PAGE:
April 23, 2004

Outlook 2003 vs. Thunderbird

After using both tools for quite a while, I decided to write down my impressions on their respective strengths and weaknesses. Since the post ended up being longer than I thought, I posted it directly on my Web site.

Posted by cedric at April 23, 2004 06:01 PM

Comments

Hi,

it seems that you do not talk about security aspect.

Due to its tight integration into windows outlook inherit from all security vulnerabilities. I think the thunderbird non tight integration is an advantage.

:)

Posted by: Uratsuki at April 26, 2004 06:55 AM

Just a clarification: Thunderbird does support LDAP, though something I wish from both clients is the ability to directly update entries in LDAP.

Posted by: dolapo at April 26, 2004 07:32 AM

I don't know if you realize, but Thunderbird supports the vertical 3-pane layout as well as blocking remote images. (You marked these as + features of Outlook but they're in Thunderbird too.)

Posted by: Keith Lea at April 26, 2004 09:25 AM

The equivalent of the Follow Up flag would be the Label. Not exactly the same thing (no due date), but very close.

Posted by: Marius at April 26, 2004 10:19 AM

For me the big downside to Outlook is it's IMAP support. You're right, they both have less than stellar IMAP support, but to me, Outlook is less stellar. I need IMAP because I'm using multiple computers throughout the day. And, I don't think I'll be switching to exchange server anytime son...

Posted by: Dan Diephouse at April 26, 2004 10:44 AM

I'm glad to hear that Thunderbird stood up as well as it did, especially considering its age (or lack there of). Since Outlook has been around in one form or another for over 10 years now, I think I am satisified that Thunderbird is learning so quickly from the mistakes and successes of others.

I'm looking forward to the 1.0 release!

Posted by: R.J. at April 26, 2004 12:07 PM

Resend in Thunderbird can be done by going to the bounced message in Sent folder. Right Click "Edit as new". You can change anything you want from there.

Plus, have you tried the Calendar extension to Thunderbird. It's not too bad.

Posted by: Frank Bolander at April 26, 2004 02:56 PM

You can block remote images in thunderbird.

Options -> Advanced -> Block loading of remote images in mail messages

Posted by: Scott Farquhar at April 26, 2004 06:55 PM

Maybe you should update your write-up including the good points mentioned in these comments. It's only fiar.

Posted by: Srinivasan Ranganathan at April 26, 2004 09:43 PM

One of the great things about the Mozilla Application Suite is the ability to extend the user experience.

Thunderbird takes advantage of this feature through the use of extenstions. In order to have access to Calendar functions in Thunderbird, Mozilla or Firefox, it is just a matter of downloading and installing the component.

http://www.mozilla.org/projects/calendar/download.html

Additionally, if warranted, one can set-up a WebDAV instance and share a calendar with others using standards available to all, without the expense of a M$ solution.

Posted by: Robert Barksdale at April 27, 2004 06:46 AM

c'mon, thunderbird is FREE and opensource, two important things for me.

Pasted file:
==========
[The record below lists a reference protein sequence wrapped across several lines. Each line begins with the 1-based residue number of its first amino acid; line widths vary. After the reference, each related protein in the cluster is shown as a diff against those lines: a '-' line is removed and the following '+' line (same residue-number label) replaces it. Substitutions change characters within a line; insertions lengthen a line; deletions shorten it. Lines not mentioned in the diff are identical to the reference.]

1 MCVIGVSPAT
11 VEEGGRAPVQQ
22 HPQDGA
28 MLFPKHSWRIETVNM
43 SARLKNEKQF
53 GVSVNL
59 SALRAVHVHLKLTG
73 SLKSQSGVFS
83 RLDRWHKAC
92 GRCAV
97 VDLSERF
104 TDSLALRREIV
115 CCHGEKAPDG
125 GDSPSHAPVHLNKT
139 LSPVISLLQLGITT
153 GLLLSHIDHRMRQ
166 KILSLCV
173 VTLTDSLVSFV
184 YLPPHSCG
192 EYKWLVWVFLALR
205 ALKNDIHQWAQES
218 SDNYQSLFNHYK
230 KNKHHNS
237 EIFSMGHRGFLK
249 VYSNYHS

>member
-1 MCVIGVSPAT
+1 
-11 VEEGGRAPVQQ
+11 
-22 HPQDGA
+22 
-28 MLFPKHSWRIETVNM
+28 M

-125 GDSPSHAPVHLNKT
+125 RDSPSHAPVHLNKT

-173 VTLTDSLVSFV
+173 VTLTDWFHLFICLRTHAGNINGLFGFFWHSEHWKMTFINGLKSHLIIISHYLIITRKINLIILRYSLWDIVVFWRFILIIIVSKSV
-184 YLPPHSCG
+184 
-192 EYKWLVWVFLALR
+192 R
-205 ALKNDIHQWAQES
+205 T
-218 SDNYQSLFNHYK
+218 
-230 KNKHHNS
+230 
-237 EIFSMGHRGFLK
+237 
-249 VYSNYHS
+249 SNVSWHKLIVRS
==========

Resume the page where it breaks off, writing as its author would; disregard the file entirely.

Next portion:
Posted by: memcpy at May 8, 2004 05:13 AM

My Outlook/IMAP woes continue.... even with 2003 :(

Posted by: Vahe at May 10, 2004 08:10 PM

Using LDAP with thunderbird is easy, and right now, I'm using it with M$ Exchange (we are moving to Domino, or Courier) Name:what you want, Hostname:youknow, Base DN:DC=yourdomain,DC=com Port Number:389 Bind DN:domain\user and presto!!! you got it.

Posted by: Tristan Grimaux at May 12, 2004 06:03 AM

Outlook has been around for much, much longer than Thunderbird - please do note that Thunderbird *is still in beta*

Outlook 2003 is not in beta. A

Posted by: b0b at May 13, 2004 11:52 AM

Not having used both clients, just going by the blog comments, it would appear that all these features that Thunderbird apparently _does_ have, are hard to find.

Perhaps this is something the Thunderbird team need to work on for a next release.

Posted by: Branko Collin at June 9, 2004 05:47 AM

Ximian (now Novell) Evolution comes closest to Outlook's features. Yoi might want to check it out.

Posted by: tom at June 25, 2004 10:29 PM

And this is my website.

Johny Hobson o

Posted by: Johny Hobson at July 1, 2004 01:43 AM

Unfortunately, a lot of great Outlook 2003 features are disabled for IMAP accounts. :-( For IMAP users this is quite a disappointing tease!

Search Folders, for example, only work with POP3 and Exchange accounts (even though Advanced Find works fine with IMAP and Outlook does cache local copies of email in a PST). Desktop Notification is another example of this, and there are more.

However, now that 3rd party IMAP server software is available to provide sharing of calendar and contacts items with Outlook, I'm sure Microsoft won't be motivated to provide the same features to IMAP users as Exchange users even when it's entirely doable.

Posted by: Joe at October 4, 2004 08:05 PM

I'm looking for decision making aid now that TB 1.0 is out. Any thoughts on that one?

Posted by: Dubi K at December 13, 2004 03:41 AM

I've been using TB since 0.6 with IMAP and generally I've been happy. A couple of times it has locked up but far less then when using Outlook 2003. Our company is currently rolling out eGroupWare and that with IMAP, webdav calendars and a fantastic PHP developer makes it all work and all we need :)

until Lightning...

Posted by: Will at January 13, 2005 08:52 AM